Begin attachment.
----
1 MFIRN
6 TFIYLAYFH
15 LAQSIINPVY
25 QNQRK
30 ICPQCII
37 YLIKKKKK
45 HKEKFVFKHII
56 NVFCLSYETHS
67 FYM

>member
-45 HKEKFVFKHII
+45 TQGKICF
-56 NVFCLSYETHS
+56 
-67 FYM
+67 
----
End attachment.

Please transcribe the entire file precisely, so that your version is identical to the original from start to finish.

1 MFIRN
6 TFIYLAYFH
15 LAQSIINPVY
25 QNQRK
30 ICPQCII
37 YLIKKKKK
45 HKEKFVFKHII
56 NVFCLSYETHS
67 FYM

>member
-45 HKEKFVFKHII
+45 TQGKICF
-56 NVFCLSYETHS
+56 
-67 FYM
+67 